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In 2002, Steven Spielberg’s “Minority Report,” a film starring Tom Cruise, was released to critical acclaim. In it, the police force of the future uses a trio of psychics to predict crimes, and the police use this information as evidence to arrest the “would-be” perpetrators before they’re able to go through with it.
While we’re a long way off from using psychics to predict crimes, the LAPD has been hard at work shifting their efforts from the traditional “reactive” method to a more “proactive” form of crime-fighting.
Dubbed “predictive policing,” the LAPD has been using data they gather from separate sources and analyzing it to anticipate when and where crimes will happen. Typically, officers will respond once a crime has been reported, gather information and begin an investigation. With this new method of gathering information, police can more effectively respond to the crimes when, and sometimes before, they occur. The technology required to collect and analyze the data is still new, though police forces across the country have been including the technology in their day-to-day policing with promising results.
The champion of this new and controversial method of policing is none other than New York Police Commissioner, William Bratton. If the name sounds familiar, it’s because he was the Los Angeles Police Chief from 2002 to 2009. During his tenure in L.A., he began a collaboration between the LAPD and UCLA anthropology professor P. Jeffrey Brantingham, an expert who had previously developed special data-analysis algorithms for the Pentagon to use in the Middle East.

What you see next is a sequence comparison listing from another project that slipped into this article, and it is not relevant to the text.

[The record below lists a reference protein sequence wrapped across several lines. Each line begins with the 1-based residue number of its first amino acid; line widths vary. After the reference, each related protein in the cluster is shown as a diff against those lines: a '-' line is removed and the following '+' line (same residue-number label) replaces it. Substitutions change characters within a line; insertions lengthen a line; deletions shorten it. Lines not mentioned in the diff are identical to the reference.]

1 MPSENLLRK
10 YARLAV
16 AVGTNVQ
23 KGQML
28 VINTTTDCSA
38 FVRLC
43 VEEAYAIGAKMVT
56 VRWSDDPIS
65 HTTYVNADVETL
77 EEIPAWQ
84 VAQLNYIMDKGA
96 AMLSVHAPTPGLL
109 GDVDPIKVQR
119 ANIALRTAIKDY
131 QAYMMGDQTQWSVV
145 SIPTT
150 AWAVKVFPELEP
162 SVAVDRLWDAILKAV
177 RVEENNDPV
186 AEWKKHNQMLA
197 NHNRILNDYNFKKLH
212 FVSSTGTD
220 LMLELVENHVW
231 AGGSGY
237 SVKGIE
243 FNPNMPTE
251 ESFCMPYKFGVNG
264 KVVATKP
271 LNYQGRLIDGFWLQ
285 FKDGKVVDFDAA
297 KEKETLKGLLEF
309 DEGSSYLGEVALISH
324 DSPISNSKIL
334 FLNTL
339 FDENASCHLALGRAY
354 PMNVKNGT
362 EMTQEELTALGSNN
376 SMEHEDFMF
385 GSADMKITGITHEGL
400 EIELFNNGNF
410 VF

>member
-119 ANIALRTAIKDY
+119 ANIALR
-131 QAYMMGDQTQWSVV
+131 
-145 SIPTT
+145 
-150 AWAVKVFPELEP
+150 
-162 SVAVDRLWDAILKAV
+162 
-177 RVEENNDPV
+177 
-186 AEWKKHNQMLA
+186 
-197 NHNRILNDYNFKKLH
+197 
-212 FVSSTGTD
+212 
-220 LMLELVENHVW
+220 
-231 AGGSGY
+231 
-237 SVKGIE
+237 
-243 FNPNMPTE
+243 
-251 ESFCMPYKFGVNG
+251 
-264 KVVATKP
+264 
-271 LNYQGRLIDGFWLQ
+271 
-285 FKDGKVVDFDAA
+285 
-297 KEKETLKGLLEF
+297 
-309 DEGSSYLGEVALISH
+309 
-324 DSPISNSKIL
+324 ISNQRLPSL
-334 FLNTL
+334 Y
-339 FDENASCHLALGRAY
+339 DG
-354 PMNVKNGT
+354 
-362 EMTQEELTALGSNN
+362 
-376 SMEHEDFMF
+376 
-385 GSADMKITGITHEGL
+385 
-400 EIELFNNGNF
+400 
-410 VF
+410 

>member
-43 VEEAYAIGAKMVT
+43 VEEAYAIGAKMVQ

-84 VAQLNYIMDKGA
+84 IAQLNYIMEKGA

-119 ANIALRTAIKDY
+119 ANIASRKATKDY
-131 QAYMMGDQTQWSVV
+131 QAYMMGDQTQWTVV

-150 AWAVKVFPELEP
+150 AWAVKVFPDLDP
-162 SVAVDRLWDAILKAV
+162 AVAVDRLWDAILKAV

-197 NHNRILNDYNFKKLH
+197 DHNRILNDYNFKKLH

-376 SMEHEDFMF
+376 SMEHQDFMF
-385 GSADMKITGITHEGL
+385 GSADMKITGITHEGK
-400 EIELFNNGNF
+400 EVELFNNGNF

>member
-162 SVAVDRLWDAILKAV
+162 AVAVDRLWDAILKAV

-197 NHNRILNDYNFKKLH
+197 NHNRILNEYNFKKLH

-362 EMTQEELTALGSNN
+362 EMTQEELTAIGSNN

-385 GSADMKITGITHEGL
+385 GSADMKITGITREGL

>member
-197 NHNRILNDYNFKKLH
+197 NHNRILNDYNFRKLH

The algorithms were designed to predict insurgent activity in cities, towns and villages and allow the military to more appropriately deploy its forces. Those very same algorithms are now being used to predict potential crimes on the streets of Los Angeles, New York, and other U.S. cities. Even some foreign countries have employed Brantingham’s algorithms after he began to sell the software.
As you can probably imagine, organizations that protect civil liberties have huge concerns about the use of “predictive policing” tactics and the datamining of information that goes with it. As communication becomes easier and easier, thanks to email, text messages and social media, the ability to gather this information and use it for other purposes can be very enticing.
According to Bratton, citizens should trust members of their police force not to abuse their power when collecting and analyzing personal data of private citizens.
He went on to add, “There is a controlling element in law enforcement, and that’s the law.”
No matter how good police departments get at “predictive policing,” they can’t really get around the Constitution as easily in reality as they can in the movies. Police cannot arrest someone simply because their data indicates that the person is going to commit a crime soon. What they can do, though, is place police officers in an area where they will be better able to respond once the crime has been committed, or to catch the suspect in the act.
As technology improves, “predictive policing” tactics will undoubtedly be refined as well. One thing is for sure, though; you don’t have to worry about the LAPD knocking on your door to arrest you for a crime you’re likely to commit tomorrow. At least, not yet.